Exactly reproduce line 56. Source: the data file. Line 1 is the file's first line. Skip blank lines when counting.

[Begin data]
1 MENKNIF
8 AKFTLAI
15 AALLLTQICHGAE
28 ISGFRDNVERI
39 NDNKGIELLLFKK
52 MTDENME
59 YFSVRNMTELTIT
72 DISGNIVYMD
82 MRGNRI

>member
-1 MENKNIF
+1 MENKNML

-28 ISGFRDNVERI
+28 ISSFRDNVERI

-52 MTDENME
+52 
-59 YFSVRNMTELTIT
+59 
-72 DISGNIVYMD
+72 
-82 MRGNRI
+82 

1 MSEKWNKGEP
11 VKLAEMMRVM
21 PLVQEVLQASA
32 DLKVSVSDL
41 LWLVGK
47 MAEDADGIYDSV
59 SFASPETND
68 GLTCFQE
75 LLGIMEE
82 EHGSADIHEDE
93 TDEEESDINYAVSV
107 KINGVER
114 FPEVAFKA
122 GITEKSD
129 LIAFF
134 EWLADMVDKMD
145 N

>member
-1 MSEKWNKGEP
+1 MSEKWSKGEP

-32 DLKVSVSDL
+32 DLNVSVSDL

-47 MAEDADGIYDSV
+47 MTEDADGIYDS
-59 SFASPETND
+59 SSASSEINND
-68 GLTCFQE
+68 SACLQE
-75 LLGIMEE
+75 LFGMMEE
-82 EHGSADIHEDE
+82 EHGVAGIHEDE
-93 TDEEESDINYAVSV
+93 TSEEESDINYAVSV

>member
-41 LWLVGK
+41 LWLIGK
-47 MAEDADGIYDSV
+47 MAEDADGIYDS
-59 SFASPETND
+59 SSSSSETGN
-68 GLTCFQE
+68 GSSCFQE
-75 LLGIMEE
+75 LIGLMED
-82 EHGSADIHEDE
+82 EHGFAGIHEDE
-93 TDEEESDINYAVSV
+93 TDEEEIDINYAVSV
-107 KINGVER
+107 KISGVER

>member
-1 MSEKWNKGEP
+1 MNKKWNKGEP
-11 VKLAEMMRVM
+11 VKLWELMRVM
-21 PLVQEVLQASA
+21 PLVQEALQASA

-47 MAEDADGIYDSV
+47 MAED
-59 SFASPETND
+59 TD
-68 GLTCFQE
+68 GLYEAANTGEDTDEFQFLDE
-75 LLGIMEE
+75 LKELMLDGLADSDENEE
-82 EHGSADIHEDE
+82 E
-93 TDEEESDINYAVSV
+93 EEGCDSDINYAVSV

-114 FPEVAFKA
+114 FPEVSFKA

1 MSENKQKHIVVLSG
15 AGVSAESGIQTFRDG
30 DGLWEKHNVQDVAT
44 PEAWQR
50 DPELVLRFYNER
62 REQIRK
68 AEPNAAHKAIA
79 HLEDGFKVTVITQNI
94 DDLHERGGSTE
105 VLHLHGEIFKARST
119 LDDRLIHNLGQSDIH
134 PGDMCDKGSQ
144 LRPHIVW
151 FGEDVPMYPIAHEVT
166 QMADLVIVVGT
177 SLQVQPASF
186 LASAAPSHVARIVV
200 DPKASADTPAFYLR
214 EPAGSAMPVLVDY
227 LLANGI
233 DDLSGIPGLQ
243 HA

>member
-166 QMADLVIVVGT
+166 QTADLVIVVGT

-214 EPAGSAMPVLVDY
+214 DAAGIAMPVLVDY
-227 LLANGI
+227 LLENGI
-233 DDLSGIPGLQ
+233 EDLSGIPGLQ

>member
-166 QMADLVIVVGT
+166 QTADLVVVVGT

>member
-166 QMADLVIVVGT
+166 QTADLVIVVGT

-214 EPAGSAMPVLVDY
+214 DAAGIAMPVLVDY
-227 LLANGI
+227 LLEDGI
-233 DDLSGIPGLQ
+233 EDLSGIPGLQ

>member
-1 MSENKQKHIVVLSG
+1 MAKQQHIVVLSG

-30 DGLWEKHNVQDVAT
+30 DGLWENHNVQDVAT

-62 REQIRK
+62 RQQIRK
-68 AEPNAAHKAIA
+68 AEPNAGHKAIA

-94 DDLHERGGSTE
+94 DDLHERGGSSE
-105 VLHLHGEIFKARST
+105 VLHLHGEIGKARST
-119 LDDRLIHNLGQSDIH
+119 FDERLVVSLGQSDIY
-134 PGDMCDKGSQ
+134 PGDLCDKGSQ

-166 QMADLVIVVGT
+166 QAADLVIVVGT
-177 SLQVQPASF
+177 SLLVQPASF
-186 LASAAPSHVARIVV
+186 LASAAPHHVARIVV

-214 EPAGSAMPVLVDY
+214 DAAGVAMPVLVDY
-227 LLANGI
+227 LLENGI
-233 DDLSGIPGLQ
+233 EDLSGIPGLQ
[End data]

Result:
+93 TSEEESDINYAVSV